SHELBO v. WETZEL et al
MEMORANDUM (Order to follow as separate docket entry) (eo)
IN THE UNITED STATES DISTRICT COURT
FOR THE MIDDLE DISTRICT OF PENNSYLVANIA
JOHN WETZEL, et al.,
Hon. John E. Jones III
February 16, 2017
Plaintiff, Peter Shelbo (“Shelbo” or “Plaintiff”), a Pennsylvania state inmate
who, at all times relevant, was incarcerated at the State Correctional Institution at
Mahanoy (SCI-Mahanoy), Frackville, Pennsylvania, initially filed this civil rights
complaint pursuant to 42 U.S.C. § 1983, on February 6, 2015, in the United States
District Court for the Eastern District of Pennsylvania. (Docs. 1-3). The matter
was received in this Court on February 25, 2015, via a February 18, 2015 Order of
Transfer. (Docs. 2, 4). Named as Defendants are the following individuals: John
Wetzel (“Wetzel”), Secretary of the Pennsylvania Department of Corrections
(“DOC”); John Kerestes, Superintendent of SCI-Mahanoy; Security Captain
Sorber1 (“Sorber”); and Jane Hinman (“Hinman”), Grievance Coordinator and
Superintendent’s Assistant at SCI-Mahanoy.
This Defendant is incorrectly identified in Plaintiff’s complaint as “Sorba.” (Doc. 35, p. 1, n .1).
Presently pending is Defendants’motion (Doc. 34) to dismiss pursuant to
Federal Rule of Civil Procedure 12(b)(6). Plaintiff filed a timely opposition brief,
in which he concedes that the claims against Defendants Wetzel and Hinman are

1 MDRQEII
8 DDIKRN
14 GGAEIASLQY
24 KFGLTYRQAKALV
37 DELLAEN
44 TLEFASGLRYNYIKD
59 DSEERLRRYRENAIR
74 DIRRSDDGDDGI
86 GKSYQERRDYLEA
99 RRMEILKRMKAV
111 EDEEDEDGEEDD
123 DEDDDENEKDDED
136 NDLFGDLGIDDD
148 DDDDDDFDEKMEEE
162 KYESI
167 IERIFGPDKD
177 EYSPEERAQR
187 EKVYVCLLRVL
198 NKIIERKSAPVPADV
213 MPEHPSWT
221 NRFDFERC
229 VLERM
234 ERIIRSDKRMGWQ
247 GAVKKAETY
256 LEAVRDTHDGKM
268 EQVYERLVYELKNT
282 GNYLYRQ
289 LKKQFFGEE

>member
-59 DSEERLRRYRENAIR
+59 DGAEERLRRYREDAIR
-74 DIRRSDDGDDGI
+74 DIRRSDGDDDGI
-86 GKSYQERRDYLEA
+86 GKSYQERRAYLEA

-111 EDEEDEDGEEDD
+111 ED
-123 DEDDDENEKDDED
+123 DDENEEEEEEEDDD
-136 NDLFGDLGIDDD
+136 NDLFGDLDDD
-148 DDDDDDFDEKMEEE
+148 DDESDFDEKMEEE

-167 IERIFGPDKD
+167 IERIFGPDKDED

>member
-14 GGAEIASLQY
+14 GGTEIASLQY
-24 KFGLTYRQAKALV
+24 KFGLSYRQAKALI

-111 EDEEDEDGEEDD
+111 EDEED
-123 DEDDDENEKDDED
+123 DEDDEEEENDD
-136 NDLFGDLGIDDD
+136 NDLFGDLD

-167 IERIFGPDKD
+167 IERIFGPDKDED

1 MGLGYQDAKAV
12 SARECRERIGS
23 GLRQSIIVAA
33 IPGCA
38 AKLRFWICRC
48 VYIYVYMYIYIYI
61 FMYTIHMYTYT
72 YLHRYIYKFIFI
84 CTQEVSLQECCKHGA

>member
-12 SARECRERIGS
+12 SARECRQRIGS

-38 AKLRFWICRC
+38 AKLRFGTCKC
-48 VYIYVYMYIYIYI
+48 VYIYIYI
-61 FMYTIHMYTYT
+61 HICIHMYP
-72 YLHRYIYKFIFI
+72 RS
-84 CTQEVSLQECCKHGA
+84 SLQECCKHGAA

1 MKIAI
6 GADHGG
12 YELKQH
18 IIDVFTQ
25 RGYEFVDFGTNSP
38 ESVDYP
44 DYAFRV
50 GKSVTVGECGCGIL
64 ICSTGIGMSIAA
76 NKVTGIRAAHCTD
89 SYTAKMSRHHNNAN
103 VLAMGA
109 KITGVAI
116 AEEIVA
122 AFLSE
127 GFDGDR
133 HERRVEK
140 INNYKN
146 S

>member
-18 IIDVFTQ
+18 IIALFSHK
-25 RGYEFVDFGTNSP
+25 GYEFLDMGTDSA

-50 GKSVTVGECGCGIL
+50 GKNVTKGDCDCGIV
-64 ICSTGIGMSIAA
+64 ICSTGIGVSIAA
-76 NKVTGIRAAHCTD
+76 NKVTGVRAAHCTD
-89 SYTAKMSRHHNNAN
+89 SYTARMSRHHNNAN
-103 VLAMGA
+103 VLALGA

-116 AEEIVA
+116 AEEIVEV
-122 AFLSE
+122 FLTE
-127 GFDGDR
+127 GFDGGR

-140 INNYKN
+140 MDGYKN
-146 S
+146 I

subject to dismissal based on lack of personal involvement in the alleged
underlying unconstitutional conduct. (Doc. 37, p. 1). He also states that he is
suing remaining Defendants Kerestes and Sorber in their individual capacity alone,
not their official capacity. And, he “agrees” that his Fifth and Fourteenth
Amendment due process claims are subject to dismissal. Shelbo then indicates that
“[i]n light of these admissions, what remains is the central question of this case:
Did plaintiff adequately state a claim of retaliation against the two remaining
defendants, John Kerestes and Captain Sorber?” (Id. at 2). This claim will be
addressed in the context of Defendants’ motion to dismiss and, for the reasons set
forth below, Defendants’ motion will be granted.
STANDARD OF REVIEW
In rendering a decision on a motion to dismiss, a court should not inquire